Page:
While there are now a growing number of young players being recruited directly to MLS training academies and foregoing a college education, college soccer remains a viable option for aspiring young players to become professionals.
With this in mind, we’re taking a look at seven of the most influential players (past and present) that have emerged from the college soccer system.
Anyone doubting the potential for intercollegiate soccer to produce quality players need to look no further than Clint Dempsey, who attended Furman University from 2001 to 2003 as a health and exercise major. Now playing for the Seattle Sounders, Dempsey enjoyed a hugely successful career in Europe, playing seven seasons in the English Premier League, first with Fulham and then with Tottenham Hotspur.
Since making his debut under Jurgen Klinsmann in 2013, Matt Besler has been a central figure in the U.S. national team. Currently playing for MLS team Sporting Kansas City, Besler played college soccer at the University of Notre Dame between 2005 and 2008 and credits much of his success to his time in college. "I believe in the college system and I think that a lot of kids should play college soccer," Besler says. "The experience you get in college of coming in as a freshman and competing against older players, I figured a lot of things out off the field and about soccer."
Besler’s Sporting Kansas teammate Graham Zusi is another product of the college soccer system. Zusi played college soccer at the University of Maryland-College Park before graduating with a degree in criminology in 2008. Zusi was later drafted by Kansas in the 2009 MLS Draft and though he has yet to make an appearance at a World Cup, he will likely play an important role this time around if the U.S. are to have any hopes of progressing from the so-called Group of Death.
Former captain of the U.S. team and current director of football operations for New York City FC, Claudio Reyna attended the University of Virginia from 1991–1993, winning the NCAA championship in each of his three seasons.
Reyna went on to play for a number of clubs in Europe before returning to play for the New York Red Bulls in 2007, and recently spoke about the importance of the college game at a Student-Athlete Symposium held in New York. “The role of college is critical in the development of a player," says Reyna, noting the extremely small percentage of youth players who ultimately make it professional.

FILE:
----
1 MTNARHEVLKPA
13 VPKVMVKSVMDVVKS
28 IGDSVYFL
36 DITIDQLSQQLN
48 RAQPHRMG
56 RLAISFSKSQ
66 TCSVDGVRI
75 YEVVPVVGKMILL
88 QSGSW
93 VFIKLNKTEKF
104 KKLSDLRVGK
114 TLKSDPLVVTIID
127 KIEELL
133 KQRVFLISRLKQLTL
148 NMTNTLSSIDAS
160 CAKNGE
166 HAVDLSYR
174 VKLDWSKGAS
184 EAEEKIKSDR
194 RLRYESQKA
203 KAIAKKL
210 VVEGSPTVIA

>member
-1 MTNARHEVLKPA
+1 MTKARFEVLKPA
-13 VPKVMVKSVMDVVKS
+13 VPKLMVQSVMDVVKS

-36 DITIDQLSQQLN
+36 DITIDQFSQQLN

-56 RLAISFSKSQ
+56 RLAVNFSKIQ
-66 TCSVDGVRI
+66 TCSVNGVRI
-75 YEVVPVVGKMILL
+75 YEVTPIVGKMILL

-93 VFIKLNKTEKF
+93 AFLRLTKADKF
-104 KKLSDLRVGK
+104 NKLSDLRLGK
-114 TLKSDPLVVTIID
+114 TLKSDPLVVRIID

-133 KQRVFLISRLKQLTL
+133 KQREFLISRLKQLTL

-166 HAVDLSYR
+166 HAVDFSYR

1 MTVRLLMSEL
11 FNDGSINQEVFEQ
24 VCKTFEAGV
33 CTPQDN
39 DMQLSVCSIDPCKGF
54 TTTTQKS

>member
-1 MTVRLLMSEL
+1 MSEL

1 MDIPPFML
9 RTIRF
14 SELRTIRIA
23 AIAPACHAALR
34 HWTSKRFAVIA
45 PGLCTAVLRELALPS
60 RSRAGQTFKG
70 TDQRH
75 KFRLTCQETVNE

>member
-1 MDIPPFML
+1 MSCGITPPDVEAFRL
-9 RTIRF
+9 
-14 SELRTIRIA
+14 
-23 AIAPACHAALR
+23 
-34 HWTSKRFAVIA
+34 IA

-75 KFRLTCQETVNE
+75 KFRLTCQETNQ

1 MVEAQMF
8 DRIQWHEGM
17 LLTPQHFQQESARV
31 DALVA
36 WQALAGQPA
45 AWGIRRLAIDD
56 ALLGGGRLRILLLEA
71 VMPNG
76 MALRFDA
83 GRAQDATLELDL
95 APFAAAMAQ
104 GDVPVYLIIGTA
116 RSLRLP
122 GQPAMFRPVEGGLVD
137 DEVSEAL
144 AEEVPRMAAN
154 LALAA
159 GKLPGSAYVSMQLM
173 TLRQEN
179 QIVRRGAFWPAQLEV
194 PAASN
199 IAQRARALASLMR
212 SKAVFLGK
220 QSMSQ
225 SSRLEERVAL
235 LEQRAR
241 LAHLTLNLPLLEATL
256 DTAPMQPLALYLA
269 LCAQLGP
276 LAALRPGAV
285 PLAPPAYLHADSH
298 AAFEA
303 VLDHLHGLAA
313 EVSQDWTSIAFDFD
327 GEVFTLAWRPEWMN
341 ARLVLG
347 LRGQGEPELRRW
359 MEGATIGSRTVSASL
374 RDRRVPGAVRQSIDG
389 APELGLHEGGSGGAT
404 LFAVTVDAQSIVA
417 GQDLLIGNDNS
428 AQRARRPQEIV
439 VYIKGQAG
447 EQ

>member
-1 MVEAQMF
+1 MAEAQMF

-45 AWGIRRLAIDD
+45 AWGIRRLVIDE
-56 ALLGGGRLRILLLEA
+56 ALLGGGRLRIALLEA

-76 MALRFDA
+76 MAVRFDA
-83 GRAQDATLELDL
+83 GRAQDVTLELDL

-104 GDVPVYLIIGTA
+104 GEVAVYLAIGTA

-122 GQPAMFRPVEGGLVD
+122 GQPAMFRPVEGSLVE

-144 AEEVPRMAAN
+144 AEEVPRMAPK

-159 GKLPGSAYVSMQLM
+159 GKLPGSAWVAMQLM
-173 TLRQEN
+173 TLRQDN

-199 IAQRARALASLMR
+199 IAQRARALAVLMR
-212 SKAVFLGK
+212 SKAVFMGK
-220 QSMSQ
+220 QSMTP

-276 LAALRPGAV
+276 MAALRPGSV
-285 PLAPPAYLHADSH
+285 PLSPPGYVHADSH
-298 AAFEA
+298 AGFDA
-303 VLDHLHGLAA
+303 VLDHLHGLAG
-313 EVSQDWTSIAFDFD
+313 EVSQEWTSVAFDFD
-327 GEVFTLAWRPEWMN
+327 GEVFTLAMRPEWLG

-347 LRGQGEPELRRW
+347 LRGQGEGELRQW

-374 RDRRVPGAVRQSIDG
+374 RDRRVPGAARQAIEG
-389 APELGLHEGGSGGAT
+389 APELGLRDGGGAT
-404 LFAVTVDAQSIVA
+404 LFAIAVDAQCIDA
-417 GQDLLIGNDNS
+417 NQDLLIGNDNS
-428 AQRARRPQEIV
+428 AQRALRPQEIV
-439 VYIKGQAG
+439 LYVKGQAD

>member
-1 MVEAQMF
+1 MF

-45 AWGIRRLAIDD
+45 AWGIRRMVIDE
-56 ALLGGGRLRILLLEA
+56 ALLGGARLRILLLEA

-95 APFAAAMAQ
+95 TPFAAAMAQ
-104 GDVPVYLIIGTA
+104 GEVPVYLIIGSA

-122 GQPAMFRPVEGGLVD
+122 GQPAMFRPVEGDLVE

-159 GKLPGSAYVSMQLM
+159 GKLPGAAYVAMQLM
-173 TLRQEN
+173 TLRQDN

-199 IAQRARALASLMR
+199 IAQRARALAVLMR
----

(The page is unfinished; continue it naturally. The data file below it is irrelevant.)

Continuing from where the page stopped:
Now playing for French club Nantes, Alejandro Bedoya played two seasons (2005 and 2006) at Fairleigh Dickinson University, before transferring to Boston College for the 2007 spring semester. Following a successful collegiate soccer career, Bedoya opted to join Swedish side Örebro in 2009, making 65 appearances and scoring eight goals for the club.
Critics of the college soccer system often bemoan that it fails to adequately prepare players for the rigours of the professional game, but coach Jurgen Klinsmann has obviously seen enough in 20-year old DeAndre Yedlin to select him in his World Cup squad. Yedlin played at the University of Akron until 2012 and although he has made just four appearances for the senior side, he is a prime example that college soccer continues to produce professional-ready players.
Now an analyst with ESPN and ABC Sports, Alexis Lalas amassed almost 100 caps over his 8-year international career, appearing in two World Cups. Lalas attended Rutgers University from 1988 to 1991 before leaving to focus on the U.S. national team and later played in Italy and the U.S. Although Lalas left Rutgers without graduating, he did eventually return to complete a degree in English with a minor in music, 26 years after first setting foot on campus. “I’m proud that not only I’m graduating, but I’m graduating from Rutgers," Lalas says, while also warning current and future students that returning to college was the hardest thing he ever did.
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Alexi Lalas returns to Rutgers for 'unfinished business:' His college degree (Politi). (2014, May 15). NJ.com. Retrieved June 9, 2014, from NJ.com